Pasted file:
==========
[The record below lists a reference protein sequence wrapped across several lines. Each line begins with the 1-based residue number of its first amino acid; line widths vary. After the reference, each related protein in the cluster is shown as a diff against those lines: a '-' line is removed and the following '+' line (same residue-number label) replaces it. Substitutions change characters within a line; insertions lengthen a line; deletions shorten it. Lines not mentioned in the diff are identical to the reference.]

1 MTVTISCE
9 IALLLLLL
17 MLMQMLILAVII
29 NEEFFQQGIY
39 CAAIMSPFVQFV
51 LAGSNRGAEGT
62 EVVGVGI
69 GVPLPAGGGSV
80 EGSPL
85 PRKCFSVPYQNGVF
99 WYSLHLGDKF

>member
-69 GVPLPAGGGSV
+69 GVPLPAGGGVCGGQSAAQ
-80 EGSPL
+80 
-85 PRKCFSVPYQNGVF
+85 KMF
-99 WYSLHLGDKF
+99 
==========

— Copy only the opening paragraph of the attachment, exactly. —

[The record below lists a reference protein sequence wrapped across several lines. Each line begins with the 1-based residue number of its first amino acid; line widths vary. After the reference, each related protein in the cluster is shown as a diff against those lines: a '-' line is removed and the following '+' line (same residue-number label) replaces it. Substitutions change characters within a line; insertions lengthen a line; deletions shorten it. Lines not mentioned in the diff are identical to the reference.]